In that spirit, some readers may be frustrated by the things Carney doesn’t recommend. He doesn’t think it would be either feasible or helpful to try to bring back the factory jobs. He doesn’t call for a raft of new state programs to bolster working class families. He’s warm to the possibility of rebuilding some form of union or worker’s guild (with suitable modifications from the old format) and he’s strongly in favor of religious freedom protections. Overall though, his policy suggestions are relatively few. It’s clear that Carney is personally sympathetic to the suffering denizens of Trump country, but he’s still very reluctant to enlist big government in a top-down effort to help them. It won’t work, he thinks, because community is the key, and social capital is of necessity an organic creation.
This hands-off stance has led some commentators to question the value of Carney’s contribution. While Carney is cheerleading for Little League teams and parish mom’s groups, other right-wing figures, such as Oren Cass, are rolling out more dramatic suggestions. Personally I’m more sympathetic to Carney, though I think his stance does require us to accept a hard truth: some of these suffering Rust Belt towns are going to keep bleeding for some time to come. Some aren’t going to recover at all. This is tragic, and we shouldn’t try to paper over that fact with blithe bromides about creative destruction.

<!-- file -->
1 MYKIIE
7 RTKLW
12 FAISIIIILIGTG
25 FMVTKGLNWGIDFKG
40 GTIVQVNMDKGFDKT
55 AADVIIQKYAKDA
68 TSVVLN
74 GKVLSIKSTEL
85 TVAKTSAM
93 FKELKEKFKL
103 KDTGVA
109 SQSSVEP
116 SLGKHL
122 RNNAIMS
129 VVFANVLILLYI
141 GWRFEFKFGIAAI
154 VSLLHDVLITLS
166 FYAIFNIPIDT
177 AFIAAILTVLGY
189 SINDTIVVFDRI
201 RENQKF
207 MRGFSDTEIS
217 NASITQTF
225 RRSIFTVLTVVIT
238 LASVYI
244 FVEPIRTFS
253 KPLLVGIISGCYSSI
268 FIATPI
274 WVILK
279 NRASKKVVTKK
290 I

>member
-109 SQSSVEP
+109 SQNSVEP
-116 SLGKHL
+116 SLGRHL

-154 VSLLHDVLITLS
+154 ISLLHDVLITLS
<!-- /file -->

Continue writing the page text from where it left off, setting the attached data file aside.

Cultural rejuvenation isn’t impossible, though. It requires energy, patience, and courage that government initiative cannot provide. A revitalized American heartland won’t look exactly like our nostalgic memories from the 1980’s, but there’s no good reason to think that life can’t ever be good again for the descendants of America’s Greatest Generation. We simply need to roll up our sleeves and get to work, building effective institutions and communities in places where they are lacking. It will take some time. Most worthwhile endeavors do.
Even if you’re tired of debating the rise of Trump, Alienated America is worth a few hours of your time. Moving on is an admirable goal, but it has to start with a sober assessment of what it might take to make life better for our most alienated compatriots.